Image credit: Aleksandr Zykov / Flickr
Another major solar venture is in the works in Uzbekistan, with the government bringing in a foreign developer to deliver a project to the southwest of capital Tashkent.
In a statement this week, Helios Energy announced it has signed a deal with Uzbekistan’s Ministry for Innovative Development to deploy a 110MW solar plant in the region of Sirdarya.
The Bangkok-headquartered firm will develop, design and source components and build the large-scale installation, set to feature some 220,000 500W panels.
According to the timetable, installation of cabling should get underway at the 80-hectare site in early 2020, with the project set to become fully operational by late 2023.
The deal for the 110MW Sirdarya project comes only one month after the EPC secured the government’s go-ahead to a 40MW extension to a solar complex in the Namangan region.
According to Helios, the addition approved under the recent memorandum of intent takes the planned capacity at Namangan – a four-hour drive to Tashkent’s east – up to 360MW.
PV ambitions of Central Asia's most populous state
Helios' Uzbek forays look set to breathe yet more life into an already bustling solar scene in the Central Asian republic, which is being assisted under the Scaling Solar scheme.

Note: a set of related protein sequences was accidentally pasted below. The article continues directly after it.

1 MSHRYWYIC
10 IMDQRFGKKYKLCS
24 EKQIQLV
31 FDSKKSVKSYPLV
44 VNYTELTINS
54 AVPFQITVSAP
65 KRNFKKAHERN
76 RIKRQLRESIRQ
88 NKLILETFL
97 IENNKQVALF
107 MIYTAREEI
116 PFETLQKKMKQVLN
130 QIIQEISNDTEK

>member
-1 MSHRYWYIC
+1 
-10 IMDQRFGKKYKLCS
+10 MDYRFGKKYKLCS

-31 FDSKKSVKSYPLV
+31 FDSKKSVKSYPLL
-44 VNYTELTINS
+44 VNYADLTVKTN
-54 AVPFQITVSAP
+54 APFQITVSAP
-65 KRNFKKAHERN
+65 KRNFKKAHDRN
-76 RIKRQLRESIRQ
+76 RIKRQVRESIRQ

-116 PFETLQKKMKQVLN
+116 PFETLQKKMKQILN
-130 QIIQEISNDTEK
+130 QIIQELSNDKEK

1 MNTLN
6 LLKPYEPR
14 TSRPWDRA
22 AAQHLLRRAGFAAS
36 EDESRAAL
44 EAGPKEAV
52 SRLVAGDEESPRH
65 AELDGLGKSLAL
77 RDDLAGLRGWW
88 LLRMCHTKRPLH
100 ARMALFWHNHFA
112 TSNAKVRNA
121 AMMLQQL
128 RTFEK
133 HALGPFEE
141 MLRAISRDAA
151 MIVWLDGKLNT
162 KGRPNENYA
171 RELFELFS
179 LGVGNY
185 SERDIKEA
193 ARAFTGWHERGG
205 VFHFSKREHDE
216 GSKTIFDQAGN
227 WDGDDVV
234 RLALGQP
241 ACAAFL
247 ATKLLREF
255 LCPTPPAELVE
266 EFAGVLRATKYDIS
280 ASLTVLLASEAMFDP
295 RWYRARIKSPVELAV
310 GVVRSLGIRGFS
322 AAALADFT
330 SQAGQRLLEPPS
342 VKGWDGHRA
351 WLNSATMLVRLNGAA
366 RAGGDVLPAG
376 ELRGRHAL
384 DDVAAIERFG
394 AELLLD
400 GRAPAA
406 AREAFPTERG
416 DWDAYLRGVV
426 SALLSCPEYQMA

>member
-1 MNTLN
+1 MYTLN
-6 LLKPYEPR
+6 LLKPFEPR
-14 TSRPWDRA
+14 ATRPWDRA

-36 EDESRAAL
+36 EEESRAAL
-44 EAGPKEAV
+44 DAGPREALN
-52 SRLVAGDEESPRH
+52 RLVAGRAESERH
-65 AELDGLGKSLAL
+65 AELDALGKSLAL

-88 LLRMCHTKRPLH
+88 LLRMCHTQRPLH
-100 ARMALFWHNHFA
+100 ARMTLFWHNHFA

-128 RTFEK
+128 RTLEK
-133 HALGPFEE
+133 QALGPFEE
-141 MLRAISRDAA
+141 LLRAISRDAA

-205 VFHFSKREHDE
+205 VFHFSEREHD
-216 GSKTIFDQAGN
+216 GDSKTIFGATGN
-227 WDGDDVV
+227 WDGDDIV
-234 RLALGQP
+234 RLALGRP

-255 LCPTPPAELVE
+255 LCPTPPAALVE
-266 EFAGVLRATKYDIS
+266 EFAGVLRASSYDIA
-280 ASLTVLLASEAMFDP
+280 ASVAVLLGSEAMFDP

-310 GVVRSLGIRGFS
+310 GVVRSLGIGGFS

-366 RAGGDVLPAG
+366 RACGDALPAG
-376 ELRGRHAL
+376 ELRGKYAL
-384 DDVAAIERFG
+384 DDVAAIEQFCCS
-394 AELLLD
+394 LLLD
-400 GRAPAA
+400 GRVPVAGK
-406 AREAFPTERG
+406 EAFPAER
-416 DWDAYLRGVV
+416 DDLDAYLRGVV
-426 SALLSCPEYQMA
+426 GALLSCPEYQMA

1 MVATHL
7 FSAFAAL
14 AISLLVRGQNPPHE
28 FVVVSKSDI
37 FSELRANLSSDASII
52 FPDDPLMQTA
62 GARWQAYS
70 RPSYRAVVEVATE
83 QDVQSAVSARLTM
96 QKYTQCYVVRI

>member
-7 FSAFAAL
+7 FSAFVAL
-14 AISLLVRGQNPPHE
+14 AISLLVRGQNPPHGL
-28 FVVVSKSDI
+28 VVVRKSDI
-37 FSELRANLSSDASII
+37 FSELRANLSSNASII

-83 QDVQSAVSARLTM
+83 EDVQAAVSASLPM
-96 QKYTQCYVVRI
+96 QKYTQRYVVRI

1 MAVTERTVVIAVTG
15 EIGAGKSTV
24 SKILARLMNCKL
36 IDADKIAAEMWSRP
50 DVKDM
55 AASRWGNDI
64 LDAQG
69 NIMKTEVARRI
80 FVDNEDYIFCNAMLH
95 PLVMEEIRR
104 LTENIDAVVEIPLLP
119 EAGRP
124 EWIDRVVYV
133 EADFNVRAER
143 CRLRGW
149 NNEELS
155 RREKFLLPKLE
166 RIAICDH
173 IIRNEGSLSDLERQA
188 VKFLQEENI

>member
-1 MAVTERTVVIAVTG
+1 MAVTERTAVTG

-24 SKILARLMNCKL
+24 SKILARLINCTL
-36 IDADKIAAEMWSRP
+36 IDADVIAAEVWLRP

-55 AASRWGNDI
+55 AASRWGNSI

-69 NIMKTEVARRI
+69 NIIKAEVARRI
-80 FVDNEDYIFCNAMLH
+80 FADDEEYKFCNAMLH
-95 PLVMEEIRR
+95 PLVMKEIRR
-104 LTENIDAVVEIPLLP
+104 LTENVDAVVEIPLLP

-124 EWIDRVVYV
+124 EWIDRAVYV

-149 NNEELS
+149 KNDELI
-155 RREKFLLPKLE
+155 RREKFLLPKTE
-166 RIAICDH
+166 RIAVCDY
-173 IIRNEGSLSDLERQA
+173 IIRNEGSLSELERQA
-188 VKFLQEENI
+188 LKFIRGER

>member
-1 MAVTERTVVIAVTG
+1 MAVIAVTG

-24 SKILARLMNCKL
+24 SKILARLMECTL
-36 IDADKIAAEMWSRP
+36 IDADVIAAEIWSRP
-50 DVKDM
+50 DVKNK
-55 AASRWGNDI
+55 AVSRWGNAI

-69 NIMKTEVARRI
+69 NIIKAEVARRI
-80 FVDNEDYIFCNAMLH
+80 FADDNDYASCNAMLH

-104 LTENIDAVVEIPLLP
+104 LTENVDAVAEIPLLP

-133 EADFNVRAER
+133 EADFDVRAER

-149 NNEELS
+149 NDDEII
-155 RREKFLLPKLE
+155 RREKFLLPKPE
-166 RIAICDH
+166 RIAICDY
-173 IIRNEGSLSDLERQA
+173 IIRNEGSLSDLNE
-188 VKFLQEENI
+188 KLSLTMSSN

The World Bank programme helped draw foreign eyes to Uzbekistan in early October, when the first competitive tender triggered a US$0.027/kWh bid for a 100MW solar contract.
At the time, transaction advisor IFC billed the bid by UAE firm Masdar Clean Energy as “game-breaking” for Uzbekistan and “one of the lowest tariffs" seen in emerging markets.
The country, Central Asia’s most populous, announced later last month it would follow its auction debut with second (400MW) and third (500MW) tendering rounds in the coming months.
The solar build-out efforts are part of Uzbekistan’s effort to curb its reliance on fossil fuels, natural gas in particular. The country is working to source 25% of its electricity from renewables by 2030.
Helios aside, other foreign names adding to the solar momentum include Canada’s Skypower Global – which is eyeing a 1GW pipeline – and France’s Total Eren, which is deploying a 100MW plant.